Some plants elbow past others, aided by thorns. Some shade out competitors, preventing or hampering photosynthesis, the process by which plants eat. "The Himalayan berries are smothering the salal," he said in his mild-mannered way as he passed a plant setting that, to the inexperienced observer, looked just like the last one.
McVay, a gray-haired hybrid of Alan Alda and Kirk Douglas, said his interest in biology dates back to his childhood.
"I guess I'm still a kid at heart," he said. "A lot of people lose their curiosity. A lot of people walk around campus and don't see a single bird, and I walk around and see 80 species of birds.
"Who was it - Reagan? - who said, `Once you've seen one redwood, you've seem them all'? Saying it like there's no difference between one plant and another. And that's a bunch of bull. There's as many differences between plants as there are between people."
Minding nature is his thing, you see.
McVay said he's finding new species on campus all the time, things like cornus nuttalli (Pacific dogwood) and populus tremuloides (quaking aspen) and even a sequioadendron giganteum (giant sequoia). The most common family of plants on campus is ericaceae, which includes evergreen trees and shrubs with rounded, tubular or bell-shaped flowers.
Through his office window he looks out at Norway maples; inside he consults books of conifers and studies the tree segments he has collected with an increment borer, a corkscrew-like instrument that helps measure the age of trees.
Head groundskeeper Bob Gardner and his crew keep the campus looking as good as it does, he said, and as far as McVay knows, Shoreline Community College is the only campus to systematically identify its vegetation.
Has it been worth it? The board of trustees apparently thought so when it approved McVay's time off. But those in the community appreciate the effort too, he said.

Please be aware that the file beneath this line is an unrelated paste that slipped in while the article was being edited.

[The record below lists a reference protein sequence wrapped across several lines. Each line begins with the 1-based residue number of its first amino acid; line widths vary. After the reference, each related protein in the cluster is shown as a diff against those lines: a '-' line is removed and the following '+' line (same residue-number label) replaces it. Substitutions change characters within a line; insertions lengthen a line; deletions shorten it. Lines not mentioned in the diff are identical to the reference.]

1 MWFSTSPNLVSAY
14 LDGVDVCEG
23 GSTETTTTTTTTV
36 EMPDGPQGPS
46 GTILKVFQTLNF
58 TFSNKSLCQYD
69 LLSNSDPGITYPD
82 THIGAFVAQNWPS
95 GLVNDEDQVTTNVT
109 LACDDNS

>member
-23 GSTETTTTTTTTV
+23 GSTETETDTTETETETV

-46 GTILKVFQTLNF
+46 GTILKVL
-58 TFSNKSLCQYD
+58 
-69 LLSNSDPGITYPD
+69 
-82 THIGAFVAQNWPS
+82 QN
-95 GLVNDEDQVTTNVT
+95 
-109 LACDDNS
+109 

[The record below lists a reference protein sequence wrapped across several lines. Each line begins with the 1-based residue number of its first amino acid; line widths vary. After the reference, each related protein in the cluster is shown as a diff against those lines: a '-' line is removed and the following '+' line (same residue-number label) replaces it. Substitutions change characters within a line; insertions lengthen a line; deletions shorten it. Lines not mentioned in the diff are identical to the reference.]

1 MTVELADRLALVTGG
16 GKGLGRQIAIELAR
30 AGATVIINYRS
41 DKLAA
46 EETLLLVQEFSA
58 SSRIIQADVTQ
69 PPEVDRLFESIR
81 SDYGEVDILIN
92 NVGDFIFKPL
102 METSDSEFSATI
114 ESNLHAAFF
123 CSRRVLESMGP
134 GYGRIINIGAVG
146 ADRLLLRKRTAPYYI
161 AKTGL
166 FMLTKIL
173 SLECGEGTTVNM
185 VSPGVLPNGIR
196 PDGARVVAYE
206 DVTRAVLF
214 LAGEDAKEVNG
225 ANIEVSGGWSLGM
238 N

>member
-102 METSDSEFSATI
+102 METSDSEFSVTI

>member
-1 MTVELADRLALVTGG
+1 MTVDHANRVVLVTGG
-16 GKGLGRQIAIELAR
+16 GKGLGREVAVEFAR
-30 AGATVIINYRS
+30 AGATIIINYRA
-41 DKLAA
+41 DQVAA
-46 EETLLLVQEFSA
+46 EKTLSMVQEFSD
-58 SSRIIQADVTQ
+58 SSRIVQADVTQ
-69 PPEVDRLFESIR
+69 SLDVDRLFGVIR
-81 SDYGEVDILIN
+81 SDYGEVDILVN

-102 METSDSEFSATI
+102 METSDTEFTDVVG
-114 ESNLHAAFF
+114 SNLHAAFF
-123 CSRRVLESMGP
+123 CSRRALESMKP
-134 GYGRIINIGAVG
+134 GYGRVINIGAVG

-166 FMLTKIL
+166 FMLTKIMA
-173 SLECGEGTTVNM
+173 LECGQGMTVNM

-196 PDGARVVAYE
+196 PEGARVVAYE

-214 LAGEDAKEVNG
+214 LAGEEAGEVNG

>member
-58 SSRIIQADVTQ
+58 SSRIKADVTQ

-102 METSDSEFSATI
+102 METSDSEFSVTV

"I couldn't believe it: As soon as I put one label up I had 12 people standing around going, `Oh, that's what that is - I've got one of those in my garden. And now I know what it is.' "
Here are some excerpts from Don McVay's walk-through campus plant tour of Shoreline Community College. (There are 75 species total in the tour).
-- Quaking aspen, populus tremuloides, Salicaceae. Northwest of 900 building on the west side of the walkway. With the slightest breeze, the leaves of this deciduous tree quiver and shake. The smooth gray bark and finely toothed leaves are typical of aspens.
-- Alaska yellow cedar, Chamaecyparis nootkatensis, Cupressaceae. South of the entrance to the gymnasium (1900 building). This is a beautiful specimen of the pendula form of this tree, due to the weeping nature of the branches and tip. Crushed needles have a pungent aroma.
-- London plane tree, Platanus acerifolia, Platanaceae. Two large trees at the south entrance to the 1500 building. It is similar to the American sycamore, with interesting mottled bark, but has deeper lobes to its leaves and smoother fruit clusters. Due to its tolerance for air pollution, it has been used for planting along city streets.
-- Mountain ash, Sorbus Aucuparia, Rosaceae. Southeast of the 1100 building, south of the large rock. The clusters of orange berries, which may persist throughout the winter, are another source of bird food. The berries are very rich in vitamin C and make good jelly.